For disabled gamers unable to use conventional mouse, keyboard or joypad controls, for what ever reason, one-switch gaming can bring independence and much greater fun.

Imagine these messages appearing in your favourite game, and you'll get part of the picture:

   • "Press a key [that you can't possibly reach] to continue"...

   • "HIGH SCORE! Now get someone else to enter your name on the keyboard because you can't play on until they have"...

Sticking to the SPACE BAR / Left Mouse Button control scheme also ensures compatibility with the maximum range of alternative controllers on a PC. These controls can then be positioned in such a way that each gamer can comfortably operate them, such as mounted by the head (example photo). For further info take a peek at these switches and switch interfaces to learn a little more on this "assistive technology".

One-switch standard game controls:

A. The SPACE BAR and LEFT MOUSE button should both function as the default player one control. A default PLAYER TWO control (if needed) should be operated via The RETURN key and RIGHT MOUSE button.

B. Ideally you should allow players to user-define their controls if they wish to break from this standard (as seen in the one to five player game, Scorch Went Bonkers). All this should ensure compatibility with vast majority of switch interfaces.

C. The ESCAPE key should function as a way to QUIT the game back to the front menu screen. From the front menu screen, pressing ESCAPE again should exit to windows. Ideally, a menu based system will be provided enabling gamers to exit to windows using the SPACE BAR or LEFT MOUSE button.

The following links provide some examples of how to get around the control restrictions but still offer fantastic fun games (by the way - not all follow the standards set out above).

Penalty Shoot Out - a game of luck - but once started - very, very clear.
Run Rabbit Run 3D - pure one-switch controls.
Strange Attractors - aimed at the top end of ability - but compelling and unique.
Orbit Racers - one switch accessible menus - hectic racing.
Alien Abduction - timed games give more play than lives based games for some.
Alice Amazed - highly polished one or two player game.
The Pyramid - a must see for the inspirational number of accessibility features.
Aurikon - difficulty level adjustment from super easy to super hard.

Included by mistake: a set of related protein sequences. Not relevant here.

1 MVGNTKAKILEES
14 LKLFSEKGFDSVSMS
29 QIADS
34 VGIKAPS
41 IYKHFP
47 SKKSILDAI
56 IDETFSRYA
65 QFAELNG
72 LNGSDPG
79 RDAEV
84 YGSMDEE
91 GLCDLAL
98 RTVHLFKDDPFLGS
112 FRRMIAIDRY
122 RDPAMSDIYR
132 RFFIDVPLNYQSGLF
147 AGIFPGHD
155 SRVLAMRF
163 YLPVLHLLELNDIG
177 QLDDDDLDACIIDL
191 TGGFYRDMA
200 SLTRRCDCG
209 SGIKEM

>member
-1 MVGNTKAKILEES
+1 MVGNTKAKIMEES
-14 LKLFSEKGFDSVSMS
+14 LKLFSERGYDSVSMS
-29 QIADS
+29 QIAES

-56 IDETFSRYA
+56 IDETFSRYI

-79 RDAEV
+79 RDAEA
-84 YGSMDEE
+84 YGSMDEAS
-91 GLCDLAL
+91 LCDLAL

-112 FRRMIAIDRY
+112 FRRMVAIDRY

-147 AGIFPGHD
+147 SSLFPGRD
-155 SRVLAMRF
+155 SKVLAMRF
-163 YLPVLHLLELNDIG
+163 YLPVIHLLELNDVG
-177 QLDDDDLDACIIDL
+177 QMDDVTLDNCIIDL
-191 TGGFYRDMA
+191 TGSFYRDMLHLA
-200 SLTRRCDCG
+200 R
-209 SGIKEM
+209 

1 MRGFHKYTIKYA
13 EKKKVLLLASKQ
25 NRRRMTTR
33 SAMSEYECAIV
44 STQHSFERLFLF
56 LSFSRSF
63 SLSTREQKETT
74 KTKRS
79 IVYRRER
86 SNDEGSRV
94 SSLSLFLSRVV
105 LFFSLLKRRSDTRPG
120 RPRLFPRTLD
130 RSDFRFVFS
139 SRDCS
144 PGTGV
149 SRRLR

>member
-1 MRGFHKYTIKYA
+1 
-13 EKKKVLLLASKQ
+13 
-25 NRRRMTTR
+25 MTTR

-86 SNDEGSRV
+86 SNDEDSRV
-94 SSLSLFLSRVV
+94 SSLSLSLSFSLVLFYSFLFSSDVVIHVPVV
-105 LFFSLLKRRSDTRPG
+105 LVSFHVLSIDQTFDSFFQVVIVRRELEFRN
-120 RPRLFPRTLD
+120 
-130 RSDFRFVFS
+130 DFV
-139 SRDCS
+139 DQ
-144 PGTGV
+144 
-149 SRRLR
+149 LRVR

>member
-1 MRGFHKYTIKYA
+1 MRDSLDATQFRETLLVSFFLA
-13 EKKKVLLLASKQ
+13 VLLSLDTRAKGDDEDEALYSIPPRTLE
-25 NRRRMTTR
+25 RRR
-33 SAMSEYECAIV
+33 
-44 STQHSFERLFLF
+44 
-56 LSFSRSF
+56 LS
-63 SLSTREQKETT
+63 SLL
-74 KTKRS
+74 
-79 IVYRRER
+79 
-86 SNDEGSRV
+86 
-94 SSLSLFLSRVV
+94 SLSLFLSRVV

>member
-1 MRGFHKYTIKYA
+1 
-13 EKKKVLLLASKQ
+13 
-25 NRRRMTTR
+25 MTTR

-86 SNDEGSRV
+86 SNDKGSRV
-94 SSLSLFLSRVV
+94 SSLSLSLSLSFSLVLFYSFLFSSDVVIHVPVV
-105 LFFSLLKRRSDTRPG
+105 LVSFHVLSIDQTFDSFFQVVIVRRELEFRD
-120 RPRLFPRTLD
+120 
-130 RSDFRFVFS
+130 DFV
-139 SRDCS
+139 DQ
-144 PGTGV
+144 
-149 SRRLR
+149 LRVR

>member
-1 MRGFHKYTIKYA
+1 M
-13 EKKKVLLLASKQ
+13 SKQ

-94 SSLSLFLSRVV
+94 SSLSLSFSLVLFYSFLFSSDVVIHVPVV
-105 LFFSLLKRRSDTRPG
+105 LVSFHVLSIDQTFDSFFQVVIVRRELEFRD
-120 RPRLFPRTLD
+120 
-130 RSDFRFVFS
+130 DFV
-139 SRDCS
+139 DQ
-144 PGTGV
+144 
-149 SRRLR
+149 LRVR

Eelke.com - one-switch research projects: FPS, Bejewelled, Super Monkey Ball, Second Life and Super Mario Kart.
UA-Chess - great examples of scan and select methods. rules a problem for some.
Switch Access to Technology - A pretty comprehensive guide from the Ace Centre.

Additional accessibility wants for a one-switch game?

1. Inclusive difficulty level options (see Aurikon). Easy should mean easy! Remember that the average person using their head to hit a switch won't have the reaction speeds of an average person using their finger on a small button. Rapid hits may be a problem too for some, as might holding a button for a long time. Give it some thought, as there's often a pretty simple solution.

2. If the game has a number of user-definable options (such a choice of playing interface, e.g. one-switch, joystick or mouse) allow the game to auto-save and auto-load the settings.

3. What ever else you can cram in...

But the main wish over all, is simply to see more fun and accessible one-switch games!

Retro Remakes, Special Effect, OneSwitch and the IGDA's GASIG are all very happy to take a look at any works in progress, to give support and ideas for tweaking and improving accessibility. Often times there might be just one or two things stopping an average game from being a really great game for disabled/enabled gamers. It would be great to have the opportunity to support people in getting the best out of their ideas.

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New Technologies - New Accessible Opportunities?

Image of Mick Grierson demonstrating Lumisonic.Lumisonic - "Deaf children have been testing software that enables them to see a visual representation of sound waves.

Called Lumisonic the software translates sound waves into circles that radiate on a display. It creates a real time representation of sound and is designed to elicit responses quickly in the human brain." - Via BBC News Technology.

Brain Reading Music Machine - "Mick Grierson of Goldsmiths, University of London, has developed a system to play musical notes he thinks of." - Via BBC News Technology.

Gaming's New Sensory Reality - "Computer graphics already provide stunning visuals and now designers are trying to make the feeling of playing games as realistic as possible. This includes simulating what it feels like to be sliced with a sword or to have cockroaches crawling on your arm.

Designers Hirouki Kajimoto and Kanako Matsuo spoke to the BBC's Rajesh Mirchandani about this latest innovation at the 2008 SIGGRAPH Conference & Exhibition in Los Angeles." - Via BBC News Technology.


Retro Remakes Competition 2008 Blog

Image of the Retro Remakes 2008 Competition Blog Banner. September 2008 to December 2008. It's coming... This could be something really special for accessible gaming... If you can program keep an eye... If you can support the competition, please do, whether by sponsorship or by spreading the word... More soon.